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Arab world holds overwhelmingly negative view of the US over support for Israel: Poll

An overwhelming majority of the Arab world holds a negative view of the United States over its support for Israel in its war against Hamas, and lacks confidence that Washington is serious about helping establish a Palestinian state, according to a landmark survey published Thursday.

The survey polled a representative sample of 8,000 individuals across 16 countries in the Arab world, described as the first of its kind to measure Arab public opinion on the Israeli war on Gaza in the wake of Hamas’s Oct. 7 terrorist attack on Israel, and Arab perceptions of the U.S. role and policies toward the war.

The poll was conducted by the Arab Center Washington DC in cooperation with the Arab Center for Research and Policy Studies. The survey questions included ones gauging attitudes toward the roles of international and regional actors and Arab public opinion of the U.S. role and interests.

“As people in the Arab world watched Israel’s devastating war on Gaza, with the full support of the United States, we sought to conduct a survey to gauge our public opinion of the war, and of the U.S. position towards the war, and its impact on U.S. policies, interests and relations in the region,” said Tamara Kharroub, deputy executive director and senior fellow at the Arab Center Washington DC.

The survey comes as the U.S. is making a concerted push to achieve a temporary cease-fire between Israel and Hamas to allow for the release of Israeli hostages held in the Gaza Strip, the scale-up of humanitarian aid deliveries to Gaza, reconstruction and space for diplomacy to discuss an end to the war.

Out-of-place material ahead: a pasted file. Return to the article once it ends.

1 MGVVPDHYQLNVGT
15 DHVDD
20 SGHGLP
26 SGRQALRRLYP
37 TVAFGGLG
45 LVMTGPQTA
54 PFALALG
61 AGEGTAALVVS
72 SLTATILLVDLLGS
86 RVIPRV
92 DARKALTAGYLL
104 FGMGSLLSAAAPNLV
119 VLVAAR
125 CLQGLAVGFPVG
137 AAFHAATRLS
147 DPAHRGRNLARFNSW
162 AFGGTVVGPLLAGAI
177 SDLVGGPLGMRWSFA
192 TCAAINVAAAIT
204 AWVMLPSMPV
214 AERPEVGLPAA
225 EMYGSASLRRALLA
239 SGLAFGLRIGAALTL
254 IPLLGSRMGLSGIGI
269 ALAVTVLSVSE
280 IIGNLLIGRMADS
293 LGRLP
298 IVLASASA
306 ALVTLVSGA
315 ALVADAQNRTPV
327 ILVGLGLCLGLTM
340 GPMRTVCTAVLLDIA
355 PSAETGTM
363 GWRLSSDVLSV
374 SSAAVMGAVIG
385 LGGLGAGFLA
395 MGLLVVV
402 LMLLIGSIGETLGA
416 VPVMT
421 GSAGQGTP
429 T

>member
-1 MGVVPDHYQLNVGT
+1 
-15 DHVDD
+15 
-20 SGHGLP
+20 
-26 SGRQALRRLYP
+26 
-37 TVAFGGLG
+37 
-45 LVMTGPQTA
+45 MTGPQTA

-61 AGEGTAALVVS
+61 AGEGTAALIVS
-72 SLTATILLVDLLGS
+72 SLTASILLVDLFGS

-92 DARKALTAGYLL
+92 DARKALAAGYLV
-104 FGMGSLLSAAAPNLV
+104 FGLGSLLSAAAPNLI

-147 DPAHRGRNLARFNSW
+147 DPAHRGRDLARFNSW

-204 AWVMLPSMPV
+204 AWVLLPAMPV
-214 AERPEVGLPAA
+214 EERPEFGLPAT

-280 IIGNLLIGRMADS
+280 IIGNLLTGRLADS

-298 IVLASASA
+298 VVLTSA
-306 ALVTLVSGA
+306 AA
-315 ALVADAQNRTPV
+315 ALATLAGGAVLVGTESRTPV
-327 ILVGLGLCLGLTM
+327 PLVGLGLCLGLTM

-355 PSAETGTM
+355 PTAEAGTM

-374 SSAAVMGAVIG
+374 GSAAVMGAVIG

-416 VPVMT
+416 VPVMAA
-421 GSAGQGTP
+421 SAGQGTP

The Biden administration is also working to normalize relations between Israel and Saudi Arabia as part of efforts to resolve the war against Hamas, a deal that is viewed as contingent on a pathway to a Palestinian state, but in no way viewed as an easy goal to achieve.

But attitudes reflected in the survey show the Arab world holding an overwhelmingly negative view of the U.S. position. Half of respondents described the U.S. as enabling Israel’s “war on Gaza,” and 81 percent expressed views that the U.S. government is “not serious in working to establish a Palestinian state in the 1967 occupied territories” — referring to the West Bank and Gaza Strip.

Shibley Telhami, professor for peace and development at the University of Maryland and a member of the academic advisory board of the Arab Center Washington DC, said the results of the poll were not surprising but helped confirm the public reaction.

Still, Telhami called it a “really a historic moment where maybe this is impactful on the perceptions of an all new, young generation in the Arab world in a way that is likely to last way beyond the moment. And I don’t take that lightly.”

“So the real question is whether the intensity of anger is on a new scale in a way that could have behavioral consequences, both for the public in the Middle East, and for the way the public influences governments in the Middle East,” he added.